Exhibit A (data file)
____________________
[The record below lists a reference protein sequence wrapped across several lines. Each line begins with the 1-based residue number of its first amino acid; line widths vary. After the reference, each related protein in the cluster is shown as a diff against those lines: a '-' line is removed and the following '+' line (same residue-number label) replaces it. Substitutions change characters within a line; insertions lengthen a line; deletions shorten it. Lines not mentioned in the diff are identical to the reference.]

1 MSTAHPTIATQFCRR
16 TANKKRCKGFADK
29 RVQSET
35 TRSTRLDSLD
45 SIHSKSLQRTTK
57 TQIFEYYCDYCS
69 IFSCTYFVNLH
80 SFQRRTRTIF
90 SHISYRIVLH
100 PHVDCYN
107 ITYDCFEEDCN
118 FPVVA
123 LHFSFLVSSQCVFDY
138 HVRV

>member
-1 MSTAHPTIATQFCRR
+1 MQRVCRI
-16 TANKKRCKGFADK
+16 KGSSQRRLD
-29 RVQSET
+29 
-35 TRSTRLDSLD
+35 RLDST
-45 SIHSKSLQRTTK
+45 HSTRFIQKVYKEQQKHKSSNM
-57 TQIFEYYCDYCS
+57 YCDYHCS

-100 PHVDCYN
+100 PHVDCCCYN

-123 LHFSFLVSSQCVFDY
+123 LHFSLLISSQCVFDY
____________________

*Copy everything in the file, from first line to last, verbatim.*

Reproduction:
[The record below lists a reference protein sequence wrapped across several lines. Each line begins with the 1-based residue number of its first amino acid; line widths vary. After the reference, each related protein in the cluster is shown as a diff against those lines: a '-' line is removed and the following '+' line (same residue-number label) replaces it. Substitutions change characters within a line; insertions lengthen a line; deletions shorten it. Lines not mentioned in the diff are identical to the reference.]

1 MSTAHPTIATQFCRR
16 TANKKRCKGFADK
29 RVQSET
35 TRSTRLDSLD
45 SIHSKSLQRTTK
57 TQIFEYYCDYCS
69 IFSCTYFVNLH
80 SFQRRTRTIF
90 SHISYRIVLH
100 PHVDCYN
107 ITYDCFEEDCN
118 FPVVA
123 LHFSFLVSSQCVFDY
138 HVRV

>member
-1 MSTAHPTIATQFCRR
+1 MQRVCRI
-16 TANKKRCKGFADK
+16 KGSSQRRLD
-29 RVQSET
+29 
-35 TRSTRLDSLD
+35 RLDST
-45 SIHSKSLQRTTK
+45 HSTRFIQKVYKEQQKHKSSNM
-57 TQIFEYYCDYCS
+57 YCDYHCS

-100 PHVDCYN
+100 PHVDCCCYN

-123 LHFSFLVSSQCVFDY
+123 LHFSLLISSQCVFDY